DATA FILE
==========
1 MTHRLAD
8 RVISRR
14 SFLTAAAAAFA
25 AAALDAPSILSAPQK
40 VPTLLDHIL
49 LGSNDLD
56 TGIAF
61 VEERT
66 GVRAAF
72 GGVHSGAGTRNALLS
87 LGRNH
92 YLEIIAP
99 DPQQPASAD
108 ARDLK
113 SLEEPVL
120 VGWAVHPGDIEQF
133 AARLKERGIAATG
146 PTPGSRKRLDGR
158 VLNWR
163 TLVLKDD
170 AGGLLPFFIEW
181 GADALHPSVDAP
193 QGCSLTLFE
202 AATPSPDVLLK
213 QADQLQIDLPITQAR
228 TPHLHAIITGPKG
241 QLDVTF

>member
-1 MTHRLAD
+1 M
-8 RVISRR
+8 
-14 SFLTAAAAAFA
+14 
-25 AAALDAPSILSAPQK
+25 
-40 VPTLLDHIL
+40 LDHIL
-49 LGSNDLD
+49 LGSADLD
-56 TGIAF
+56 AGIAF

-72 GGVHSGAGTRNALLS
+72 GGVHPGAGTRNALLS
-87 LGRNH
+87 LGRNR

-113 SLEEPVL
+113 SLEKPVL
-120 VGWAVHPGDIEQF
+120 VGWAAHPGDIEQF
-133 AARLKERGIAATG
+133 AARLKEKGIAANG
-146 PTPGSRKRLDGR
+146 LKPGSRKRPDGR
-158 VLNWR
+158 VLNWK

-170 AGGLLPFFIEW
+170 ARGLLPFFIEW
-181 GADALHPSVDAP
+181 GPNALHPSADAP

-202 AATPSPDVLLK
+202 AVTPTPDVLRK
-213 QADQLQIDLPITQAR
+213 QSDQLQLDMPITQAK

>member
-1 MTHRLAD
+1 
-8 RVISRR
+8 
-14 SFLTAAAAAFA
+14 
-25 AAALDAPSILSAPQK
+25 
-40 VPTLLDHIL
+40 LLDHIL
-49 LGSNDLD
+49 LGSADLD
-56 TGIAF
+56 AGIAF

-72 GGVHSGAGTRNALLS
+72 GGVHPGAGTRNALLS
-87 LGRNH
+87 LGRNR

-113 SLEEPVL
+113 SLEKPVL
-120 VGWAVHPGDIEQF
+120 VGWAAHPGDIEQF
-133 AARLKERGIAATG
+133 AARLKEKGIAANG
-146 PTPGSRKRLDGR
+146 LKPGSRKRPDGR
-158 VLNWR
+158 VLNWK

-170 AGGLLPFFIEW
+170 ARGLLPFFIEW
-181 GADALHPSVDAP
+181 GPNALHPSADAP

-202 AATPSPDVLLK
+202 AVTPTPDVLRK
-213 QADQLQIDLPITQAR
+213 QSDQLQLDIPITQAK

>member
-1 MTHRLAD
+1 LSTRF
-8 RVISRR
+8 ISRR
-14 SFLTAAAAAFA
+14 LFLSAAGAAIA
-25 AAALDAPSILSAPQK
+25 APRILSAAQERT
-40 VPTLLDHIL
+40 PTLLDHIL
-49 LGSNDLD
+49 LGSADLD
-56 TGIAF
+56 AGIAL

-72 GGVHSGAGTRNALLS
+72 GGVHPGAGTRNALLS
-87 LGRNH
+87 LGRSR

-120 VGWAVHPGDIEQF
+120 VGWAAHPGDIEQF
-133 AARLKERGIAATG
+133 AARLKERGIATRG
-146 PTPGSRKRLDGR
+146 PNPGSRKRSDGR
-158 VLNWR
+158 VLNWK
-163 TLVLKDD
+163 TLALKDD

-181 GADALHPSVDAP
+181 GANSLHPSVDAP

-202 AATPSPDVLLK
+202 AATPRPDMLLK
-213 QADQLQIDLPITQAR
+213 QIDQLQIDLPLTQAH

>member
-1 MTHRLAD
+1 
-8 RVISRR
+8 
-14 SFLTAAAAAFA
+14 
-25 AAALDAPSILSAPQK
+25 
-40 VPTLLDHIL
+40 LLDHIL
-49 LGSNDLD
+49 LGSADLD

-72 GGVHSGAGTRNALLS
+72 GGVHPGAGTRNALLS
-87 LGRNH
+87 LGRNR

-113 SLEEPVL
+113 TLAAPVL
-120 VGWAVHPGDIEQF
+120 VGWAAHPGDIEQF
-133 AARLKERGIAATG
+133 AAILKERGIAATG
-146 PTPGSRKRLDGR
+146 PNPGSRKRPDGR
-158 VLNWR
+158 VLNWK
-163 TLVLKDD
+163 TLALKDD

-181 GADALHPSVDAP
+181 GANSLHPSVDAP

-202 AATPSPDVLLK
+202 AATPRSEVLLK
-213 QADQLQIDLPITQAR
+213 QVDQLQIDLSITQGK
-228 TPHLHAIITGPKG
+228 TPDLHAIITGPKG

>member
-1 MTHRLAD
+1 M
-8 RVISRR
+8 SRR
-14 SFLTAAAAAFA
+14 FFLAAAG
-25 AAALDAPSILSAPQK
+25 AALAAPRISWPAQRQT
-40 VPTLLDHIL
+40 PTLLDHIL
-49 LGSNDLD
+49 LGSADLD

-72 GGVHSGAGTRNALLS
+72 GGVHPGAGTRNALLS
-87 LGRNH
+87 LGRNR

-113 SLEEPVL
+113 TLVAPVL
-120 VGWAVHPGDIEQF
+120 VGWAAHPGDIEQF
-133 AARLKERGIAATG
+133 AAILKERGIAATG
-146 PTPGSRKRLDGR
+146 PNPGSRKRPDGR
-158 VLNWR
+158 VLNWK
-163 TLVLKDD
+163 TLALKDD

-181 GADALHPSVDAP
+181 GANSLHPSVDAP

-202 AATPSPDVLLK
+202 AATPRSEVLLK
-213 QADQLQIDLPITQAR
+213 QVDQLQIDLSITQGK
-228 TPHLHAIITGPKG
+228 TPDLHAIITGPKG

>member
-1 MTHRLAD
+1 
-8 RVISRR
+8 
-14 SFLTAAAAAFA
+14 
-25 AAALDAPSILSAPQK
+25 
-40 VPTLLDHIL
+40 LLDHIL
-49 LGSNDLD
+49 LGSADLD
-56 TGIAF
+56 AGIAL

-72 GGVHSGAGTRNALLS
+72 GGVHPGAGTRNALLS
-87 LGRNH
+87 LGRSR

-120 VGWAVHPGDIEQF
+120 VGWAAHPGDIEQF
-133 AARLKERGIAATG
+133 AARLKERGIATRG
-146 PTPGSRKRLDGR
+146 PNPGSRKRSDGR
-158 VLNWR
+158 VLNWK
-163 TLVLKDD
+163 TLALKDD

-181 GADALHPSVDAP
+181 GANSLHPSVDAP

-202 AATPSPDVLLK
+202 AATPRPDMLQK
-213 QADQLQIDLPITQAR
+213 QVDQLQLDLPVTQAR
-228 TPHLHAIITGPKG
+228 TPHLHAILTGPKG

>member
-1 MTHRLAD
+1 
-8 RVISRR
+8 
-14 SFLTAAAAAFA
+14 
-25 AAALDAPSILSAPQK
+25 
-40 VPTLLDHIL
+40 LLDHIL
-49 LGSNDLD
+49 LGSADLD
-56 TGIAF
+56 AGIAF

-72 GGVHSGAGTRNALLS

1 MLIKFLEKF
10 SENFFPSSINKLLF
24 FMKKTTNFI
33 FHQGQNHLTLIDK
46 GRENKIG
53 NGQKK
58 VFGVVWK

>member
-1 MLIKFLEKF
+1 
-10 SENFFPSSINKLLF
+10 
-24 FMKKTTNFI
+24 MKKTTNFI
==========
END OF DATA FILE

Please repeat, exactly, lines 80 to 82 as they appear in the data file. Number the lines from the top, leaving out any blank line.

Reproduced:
-72 GGVHSGAGTRNALLS
+72 GGVHPGAGTRNALLS
-87 LGRNH